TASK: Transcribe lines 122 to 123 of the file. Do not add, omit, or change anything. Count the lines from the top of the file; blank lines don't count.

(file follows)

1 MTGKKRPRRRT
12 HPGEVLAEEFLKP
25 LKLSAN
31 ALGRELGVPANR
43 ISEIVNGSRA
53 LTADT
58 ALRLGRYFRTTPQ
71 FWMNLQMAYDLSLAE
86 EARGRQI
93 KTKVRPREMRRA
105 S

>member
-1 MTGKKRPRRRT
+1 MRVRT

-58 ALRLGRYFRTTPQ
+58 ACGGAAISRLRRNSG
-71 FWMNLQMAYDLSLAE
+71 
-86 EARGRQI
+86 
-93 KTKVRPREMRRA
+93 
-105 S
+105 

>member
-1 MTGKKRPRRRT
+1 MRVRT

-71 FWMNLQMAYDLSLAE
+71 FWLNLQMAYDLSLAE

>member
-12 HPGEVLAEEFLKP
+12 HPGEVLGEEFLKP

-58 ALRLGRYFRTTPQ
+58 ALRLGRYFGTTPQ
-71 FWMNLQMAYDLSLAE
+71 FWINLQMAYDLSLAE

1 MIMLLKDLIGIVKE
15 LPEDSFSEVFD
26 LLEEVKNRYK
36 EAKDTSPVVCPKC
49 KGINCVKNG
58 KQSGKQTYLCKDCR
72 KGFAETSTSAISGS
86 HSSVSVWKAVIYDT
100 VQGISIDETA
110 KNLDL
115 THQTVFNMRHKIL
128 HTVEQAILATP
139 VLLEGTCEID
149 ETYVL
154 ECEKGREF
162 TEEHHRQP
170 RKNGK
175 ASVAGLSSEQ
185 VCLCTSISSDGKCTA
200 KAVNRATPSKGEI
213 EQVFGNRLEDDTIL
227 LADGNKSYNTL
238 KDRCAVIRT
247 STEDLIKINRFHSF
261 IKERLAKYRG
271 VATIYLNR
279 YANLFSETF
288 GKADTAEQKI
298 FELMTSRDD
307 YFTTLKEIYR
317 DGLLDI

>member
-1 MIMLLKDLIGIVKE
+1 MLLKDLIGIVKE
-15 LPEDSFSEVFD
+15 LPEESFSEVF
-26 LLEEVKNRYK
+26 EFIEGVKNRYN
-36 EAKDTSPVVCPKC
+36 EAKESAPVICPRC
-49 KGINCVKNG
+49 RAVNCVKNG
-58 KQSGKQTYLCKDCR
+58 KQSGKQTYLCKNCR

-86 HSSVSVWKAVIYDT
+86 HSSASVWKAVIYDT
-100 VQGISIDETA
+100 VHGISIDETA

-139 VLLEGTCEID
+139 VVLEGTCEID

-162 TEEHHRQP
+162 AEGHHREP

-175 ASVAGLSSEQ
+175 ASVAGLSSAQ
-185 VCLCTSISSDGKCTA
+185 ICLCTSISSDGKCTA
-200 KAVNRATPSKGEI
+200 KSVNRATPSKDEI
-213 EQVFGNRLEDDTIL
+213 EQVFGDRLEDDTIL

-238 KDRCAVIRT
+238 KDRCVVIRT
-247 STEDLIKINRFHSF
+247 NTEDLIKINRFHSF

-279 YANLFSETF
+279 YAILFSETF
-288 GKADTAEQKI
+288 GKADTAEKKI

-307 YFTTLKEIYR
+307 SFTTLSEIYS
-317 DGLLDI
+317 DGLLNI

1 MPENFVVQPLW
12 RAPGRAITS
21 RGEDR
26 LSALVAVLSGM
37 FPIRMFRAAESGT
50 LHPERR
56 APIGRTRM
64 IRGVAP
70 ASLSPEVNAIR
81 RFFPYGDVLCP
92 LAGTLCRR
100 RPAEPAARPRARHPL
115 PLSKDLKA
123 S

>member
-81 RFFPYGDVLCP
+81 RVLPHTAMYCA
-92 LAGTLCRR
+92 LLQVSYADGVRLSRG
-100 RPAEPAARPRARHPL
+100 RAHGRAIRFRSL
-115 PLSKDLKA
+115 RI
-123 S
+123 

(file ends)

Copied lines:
123 S

>member